Number of Religious ‘Nones’ Continue to Grow in the United States, Though Three States See Evangelical Growth

Those with no particular religious affiliation, often called “nones,” continue to grow in number in the United States, new data show.

Eastern Illinois University political science professor Ryan Burge explains in an essay for Religion in Public that while much of the media often frames the statistics that nones now constitute the largest religious group in the U.S., the reality is much more complicated. Nevertheless, the trend is clear.

Self-identified nones made up 22.2% of Americans in 2008, Burge noted; today they comprise 29.5%.

The aggregated data was taken from the Cooperative Congressional Election Study which has been conducted since 2006, and has a sample size that is 10 to 20 times the size of the General Social Survey, an older source of data that has regularly collected and maintained a record of concerns, experiences, attitudes, and practices of U.S. citizens since 1972.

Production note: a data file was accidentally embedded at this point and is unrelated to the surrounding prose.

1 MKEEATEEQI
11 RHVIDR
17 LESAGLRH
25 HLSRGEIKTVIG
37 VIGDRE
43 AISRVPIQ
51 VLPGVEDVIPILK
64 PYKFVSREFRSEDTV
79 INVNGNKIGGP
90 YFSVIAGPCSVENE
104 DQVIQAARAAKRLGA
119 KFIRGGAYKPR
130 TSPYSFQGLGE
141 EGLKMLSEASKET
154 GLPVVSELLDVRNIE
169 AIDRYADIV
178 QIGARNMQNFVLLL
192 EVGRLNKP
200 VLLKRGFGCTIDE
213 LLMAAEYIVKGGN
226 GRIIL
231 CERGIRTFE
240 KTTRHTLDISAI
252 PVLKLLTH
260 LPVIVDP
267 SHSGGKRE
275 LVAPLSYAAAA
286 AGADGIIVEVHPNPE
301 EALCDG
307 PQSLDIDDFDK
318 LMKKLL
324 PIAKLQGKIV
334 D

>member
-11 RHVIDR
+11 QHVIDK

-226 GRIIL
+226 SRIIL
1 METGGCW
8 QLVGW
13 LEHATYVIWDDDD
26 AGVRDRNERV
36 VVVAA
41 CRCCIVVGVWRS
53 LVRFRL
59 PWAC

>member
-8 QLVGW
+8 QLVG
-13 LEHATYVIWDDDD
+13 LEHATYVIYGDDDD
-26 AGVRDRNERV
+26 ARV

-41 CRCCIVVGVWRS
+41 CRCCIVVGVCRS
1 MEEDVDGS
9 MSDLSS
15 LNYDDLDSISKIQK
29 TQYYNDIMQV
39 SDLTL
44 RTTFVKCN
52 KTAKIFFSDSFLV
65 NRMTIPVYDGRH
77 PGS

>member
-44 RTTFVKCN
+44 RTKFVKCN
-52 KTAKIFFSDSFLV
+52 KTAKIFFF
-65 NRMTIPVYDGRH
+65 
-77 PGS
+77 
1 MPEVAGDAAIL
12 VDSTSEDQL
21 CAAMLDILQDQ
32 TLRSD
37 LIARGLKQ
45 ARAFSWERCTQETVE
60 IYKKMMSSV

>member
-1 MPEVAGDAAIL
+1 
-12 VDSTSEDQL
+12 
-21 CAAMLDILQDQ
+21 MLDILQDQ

When examined state-by-state, the CCES numbers tell a more interesting story.

From 2008–2018, Catholics saw the greatest decline as a share of the population in 24 states, though they increased their share of the population in Washington, D.C.

Similarly, evangelicals saw their numbers drop in the same way in 11 states. Mainline churches decreased by the greatest percentage in eight states.

In Arizona, Florida and Maryland, black Protestants declined the most. In Utah, Jews saw the greatest decrease in 10 years.

South Dakota was the lone state where those with no religion saw a decline, 0.3%, in its share of the total population.

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SOURCE: Christian Post, Brandon Showalter